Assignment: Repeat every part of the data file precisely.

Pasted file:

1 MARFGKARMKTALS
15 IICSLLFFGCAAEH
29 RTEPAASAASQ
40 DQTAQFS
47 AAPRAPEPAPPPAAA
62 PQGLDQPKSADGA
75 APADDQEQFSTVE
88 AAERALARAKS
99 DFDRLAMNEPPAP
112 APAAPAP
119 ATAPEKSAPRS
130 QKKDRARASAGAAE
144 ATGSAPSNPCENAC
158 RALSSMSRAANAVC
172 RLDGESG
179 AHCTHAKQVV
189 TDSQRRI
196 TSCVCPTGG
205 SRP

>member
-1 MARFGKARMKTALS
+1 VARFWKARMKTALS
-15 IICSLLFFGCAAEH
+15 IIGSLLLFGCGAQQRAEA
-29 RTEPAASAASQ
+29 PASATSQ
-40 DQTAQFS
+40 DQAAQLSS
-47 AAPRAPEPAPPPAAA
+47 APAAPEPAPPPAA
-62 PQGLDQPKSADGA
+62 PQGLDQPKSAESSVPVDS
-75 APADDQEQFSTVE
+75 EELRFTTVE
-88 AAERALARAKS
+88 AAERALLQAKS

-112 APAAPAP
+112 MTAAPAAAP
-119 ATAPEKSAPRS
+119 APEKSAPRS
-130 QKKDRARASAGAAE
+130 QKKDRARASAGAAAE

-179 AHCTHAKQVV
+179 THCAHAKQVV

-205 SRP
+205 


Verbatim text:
1 MARFGKARMKTALS
15 IICSLLFFGCAAEH
29 RTEPAASAASQ
40 DQTAQFS
47 AAPRAPEPAPPPAAA
62 PQGLDQPKSADGA
75 APADDQEQFSTVE
88 AAERALARAKS
99 DFDRLAMNEPPAP
112 APAAPAP
119 ATAPEKSAPRS
130 QKKDRARASAGAAE
144 ATGSAPSNPCENAC
158 RALSSMSRAANAVC
172 RLDGESG
179 AHCTHAKQVV
189 TDSQRRI
196 TSCVCPTGG
205 SRP

>member
-1 MARFGKARMKTALS
+1 VARFWKARMKTALS
-15 IICSLLFFGCAAEH
+15 IIGSLLLFGCGAQQRAEA
-29 RTEPAASAASQ
+29 PASATSQ
-40 DQTAQFS
+40 DQAAQLSS
-47 AAPRAPEPAPPPAAA
+47 APAAPEPAPPPAA
-62 PQGLDQPKSADGA
+62 PQGLDQPKSAESSVPVDS
-75 APADDQEQFSTVE
+75 EELRFTTVE
-88 AAERALARAKS
+88 AAERALLQAKS

-112 APAAPAP
+112 MTAAPAAAP
-119 ATAPEKSAPRS
+119 APEKSAPRS
-130 QKKDRARASAGAAE
+130 QKKDRARASAGAAAE

-179 AHCTHAKQVV
+179 THCAHAKQVV

-205 SRP
+205 